culture. It’s just that no one has really put two and two together—gender thinking and marketing experience—so no one has ever really challenged them before.
A study conducted by Greenfield Online for Arnold’s Women’s Insight Team surveyed 1,000 men and women on how the two genders
think they are portrayed in advertising.1 A full 91 percent of women—
almost all of them—said they think advertisers don’t understand them.
Even worse, the majority of women are downright annoyed by how advertisers portray their gender—far more women than men (58 percent
versus 42 percent). This indicates there is an enormous chasm between
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45
the woman consumer and the marketer’s understanding of her. It also
means there is an enormous opportunity for the marketer who crosses
that chasm.
Let the GenderTrends™ Marketing Model serve as your bridge.
Once you become gender-savvy about what the woman consumer is
looking for, and gain a real appreciation of what she does and doesn’t
value, there’s no reason why every single one of your marketing elements shouldn’t be more impactful and compelling than anything
your competitors have in the marketplace.
The GenderTrends Star
The four points of the GenderTrends Star—Social Values, Life/
Time Factors, Synthesizer Dynamics, and Communication Keys—signify four dimensions in which women’s gender culture differs materially and relevantly from men’s (see Figure 4.1).
We’ll spend some time with each of these star points and then wrap
up the chapter by extracting a list of the key female values you’ll want
to think about as you’re creating your marketing programs.
The Four Points of the GenderTrends Star
Social Values. Different beliefs and attitudes about how people should
relate to each other
Life/Time Factors. Implications of the ways in which women’s roles differ
from men’s
Synthesizer Dynamics. Consistent differences in how women perceive
and process
Communication Keys. Different patterns and rituals of expression
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Star Point One: Social Values
People First, Last, and Always
Personally, if I read one more article that says, “Women are all about
relationships,” I think I’ll choke.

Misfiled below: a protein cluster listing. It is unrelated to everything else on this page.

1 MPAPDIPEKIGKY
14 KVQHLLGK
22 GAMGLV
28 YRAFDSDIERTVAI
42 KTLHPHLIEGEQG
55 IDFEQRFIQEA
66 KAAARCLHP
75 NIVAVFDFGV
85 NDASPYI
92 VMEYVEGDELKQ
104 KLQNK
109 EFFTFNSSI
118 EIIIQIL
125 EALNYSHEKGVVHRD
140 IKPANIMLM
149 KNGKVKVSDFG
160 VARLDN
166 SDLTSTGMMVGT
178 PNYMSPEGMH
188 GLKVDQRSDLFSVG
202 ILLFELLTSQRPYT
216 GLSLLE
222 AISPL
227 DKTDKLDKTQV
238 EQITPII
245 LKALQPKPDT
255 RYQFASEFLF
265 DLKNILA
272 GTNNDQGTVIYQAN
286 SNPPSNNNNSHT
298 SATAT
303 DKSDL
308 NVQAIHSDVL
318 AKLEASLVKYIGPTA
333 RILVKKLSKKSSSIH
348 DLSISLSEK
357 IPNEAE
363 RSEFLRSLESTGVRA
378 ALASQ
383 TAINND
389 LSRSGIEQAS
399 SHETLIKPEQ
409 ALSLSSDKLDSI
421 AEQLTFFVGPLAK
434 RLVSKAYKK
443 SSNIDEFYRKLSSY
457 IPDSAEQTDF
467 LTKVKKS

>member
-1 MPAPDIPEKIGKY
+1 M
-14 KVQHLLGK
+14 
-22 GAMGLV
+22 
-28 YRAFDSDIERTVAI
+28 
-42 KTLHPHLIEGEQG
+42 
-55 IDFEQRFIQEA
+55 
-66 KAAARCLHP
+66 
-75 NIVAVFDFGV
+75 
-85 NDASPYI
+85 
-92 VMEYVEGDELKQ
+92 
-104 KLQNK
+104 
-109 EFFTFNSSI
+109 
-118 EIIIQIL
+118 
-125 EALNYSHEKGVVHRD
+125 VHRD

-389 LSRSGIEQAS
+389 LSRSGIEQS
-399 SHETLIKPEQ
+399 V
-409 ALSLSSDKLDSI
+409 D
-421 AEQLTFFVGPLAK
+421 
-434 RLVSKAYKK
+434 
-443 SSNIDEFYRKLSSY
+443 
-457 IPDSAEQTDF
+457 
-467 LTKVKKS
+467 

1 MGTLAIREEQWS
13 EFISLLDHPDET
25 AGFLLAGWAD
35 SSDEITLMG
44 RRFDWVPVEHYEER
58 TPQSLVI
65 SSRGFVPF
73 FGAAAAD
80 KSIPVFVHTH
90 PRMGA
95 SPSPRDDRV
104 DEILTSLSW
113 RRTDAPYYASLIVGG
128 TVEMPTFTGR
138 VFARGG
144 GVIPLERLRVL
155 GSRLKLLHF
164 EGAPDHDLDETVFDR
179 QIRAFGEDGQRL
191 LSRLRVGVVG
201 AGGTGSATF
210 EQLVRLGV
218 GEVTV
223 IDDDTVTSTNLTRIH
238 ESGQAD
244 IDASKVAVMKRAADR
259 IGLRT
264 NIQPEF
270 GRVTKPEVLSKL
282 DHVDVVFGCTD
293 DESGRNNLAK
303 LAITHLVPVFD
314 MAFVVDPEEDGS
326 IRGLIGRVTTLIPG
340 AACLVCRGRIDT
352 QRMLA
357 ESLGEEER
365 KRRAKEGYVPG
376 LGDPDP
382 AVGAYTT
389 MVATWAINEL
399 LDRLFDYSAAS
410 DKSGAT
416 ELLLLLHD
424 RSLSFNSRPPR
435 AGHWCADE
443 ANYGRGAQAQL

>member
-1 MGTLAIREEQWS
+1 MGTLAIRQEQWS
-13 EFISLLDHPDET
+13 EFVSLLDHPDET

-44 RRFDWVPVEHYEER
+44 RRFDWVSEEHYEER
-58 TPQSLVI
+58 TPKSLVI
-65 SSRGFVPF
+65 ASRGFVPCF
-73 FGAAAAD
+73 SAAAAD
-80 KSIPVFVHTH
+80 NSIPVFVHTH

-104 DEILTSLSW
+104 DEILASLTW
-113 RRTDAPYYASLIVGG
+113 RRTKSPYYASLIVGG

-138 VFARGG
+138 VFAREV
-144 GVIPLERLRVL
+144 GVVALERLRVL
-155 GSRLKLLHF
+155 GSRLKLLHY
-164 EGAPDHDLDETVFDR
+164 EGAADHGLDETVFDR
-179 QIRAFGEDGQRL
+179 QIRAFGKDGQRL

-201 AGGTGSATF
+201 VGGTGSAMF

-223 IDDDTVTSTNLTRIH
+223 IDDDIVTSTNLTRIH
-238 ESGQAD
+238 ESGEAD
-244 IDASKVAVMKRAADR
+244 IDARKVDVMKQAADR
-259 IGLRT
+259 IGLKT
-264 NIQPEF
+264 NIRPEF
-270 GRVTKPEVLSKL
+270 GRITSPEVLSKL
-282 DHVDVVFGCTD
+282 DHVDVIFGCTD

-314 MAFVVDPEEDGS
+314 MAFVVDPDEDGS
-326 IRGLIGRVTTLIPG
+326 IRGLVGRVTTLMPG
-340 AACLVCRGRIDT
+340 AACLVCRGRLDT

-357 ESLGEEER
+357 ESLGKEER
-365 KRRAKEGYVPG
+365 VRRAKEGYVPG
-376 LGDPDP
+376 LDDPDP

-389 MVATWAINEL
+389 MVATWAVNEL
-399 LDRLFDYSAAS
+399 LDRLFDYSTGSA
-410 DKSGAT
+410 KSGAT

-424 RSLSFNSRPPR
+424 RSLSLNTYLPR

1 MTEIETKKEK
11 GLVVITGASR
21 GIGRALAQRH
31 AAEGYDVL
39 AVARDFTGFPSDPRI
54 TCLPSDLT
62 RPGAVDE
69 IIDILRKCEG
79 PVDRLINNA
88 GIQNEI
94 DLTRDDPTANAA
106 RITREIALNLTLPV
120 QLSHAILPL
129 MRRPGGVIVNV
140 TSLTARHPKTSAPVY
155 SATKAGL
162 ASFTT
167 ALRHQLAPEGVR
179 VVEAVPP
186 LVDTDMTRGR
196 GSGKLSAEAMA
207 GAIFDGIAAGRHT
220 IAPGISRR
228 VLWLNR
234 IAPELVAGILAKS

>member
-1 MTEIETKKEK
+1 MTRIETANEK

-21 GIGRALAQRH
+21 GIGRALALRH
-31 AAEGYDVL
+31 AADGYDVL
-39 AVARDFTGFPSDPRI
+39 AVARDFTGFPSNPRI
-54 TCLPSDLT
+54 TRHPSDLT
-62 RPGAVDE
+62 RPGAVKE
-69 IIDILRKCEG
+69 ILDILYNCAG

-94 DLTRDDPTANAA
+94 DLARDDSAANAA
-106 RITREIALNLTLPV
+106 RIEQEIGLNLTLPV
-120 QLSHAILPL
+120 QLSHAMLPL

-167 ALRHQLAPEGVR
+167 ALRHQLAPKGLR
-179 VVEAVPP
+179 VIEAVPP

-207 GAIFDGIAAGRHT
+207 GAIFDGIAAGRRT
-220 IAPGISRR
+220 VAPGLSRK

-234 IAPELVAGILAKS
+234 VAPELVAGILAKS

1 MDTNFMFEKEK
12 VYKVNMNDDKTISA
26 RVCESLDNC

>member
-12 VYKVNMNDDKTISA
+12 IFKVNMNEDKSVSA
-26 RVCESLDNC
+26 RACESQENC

Relationships is such a mushy word,
don’t you think? On one level, it’s
mushy-gooey—it sounds as if women
go around desperately looking for
someone to be nice to them. On another level, it’s mushy-ambiguous:
one poor, hardworking word has to
cover our connection to our spouse
or best friend, a work acquaintance,
or a sales clerk in the department store.
While I don’t want to get mired in the relationship swamp, I do
think it’s fair to say that women are more likely than men to think that
people are the most important and interesting element in life. To them,
it’s self-evident that when you come right down to it, it’s all about people. As we saw in Chapter 2, you can almost say it’s wired into women’s
evolutionary programming. Men, on the other hand, are more likely
to hold the view that people are important, but no more important or
interesting than current events or new ideas in computer animation,
or something more material like cars or cameras.
When comedian Jeff Foxworthy performs his song Totally Committed, he includes some great side comments, including “I do think men
would take advice on relationships, but we’re not gonna sit down and
read magazines about it.” And he’s right. You only have to look at what
sells magazines to see the difference: Women’s magazines are full of
articles about celebrities, the dynamics of blended families, advice columns about personal problems, self-help topics on how to enjoy life
more, motivational stories about cancer survivors, and yes, advice on
how to make him happy. Men like to read magazines devoted to news,
sports, business, computers, fitness, hunting, fishing, or other activities—and lots of them. But when it comes to reading about people and
their internal workings, men tend to have one response: boooring.
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In the pages that follow we’re going to expand on this different outlook toward people by addressing three separate but closely interwoven topics on which men and women differ:
1. Whereas men are soloists, women are ensemble players.
2. Whereas men aspire to be “winners,” women prefer to be
“warmer.”
3. Whereas men occupy a pyramid, women occupy a peer group.
Each of these topics is rich with revelation on how women’s values
vary from men’s, and each offers a wealth of marketing implications.
Men Are Soloists, Women Are Ensemble Players
Men are soloists. Each sees himself as the star of his life-show and
thinks everybody else, male or female, sees himself or herself the same
way. Women see themselves—and everybody, really—as part of an
ensemble company; it’s the interaction and the chemistry that creates
the electricity more than any individual’s outstanding performance.
The way men see it. Men look at the world from the perspective of
the individual. Their core unit is “me”; and it’s important that the other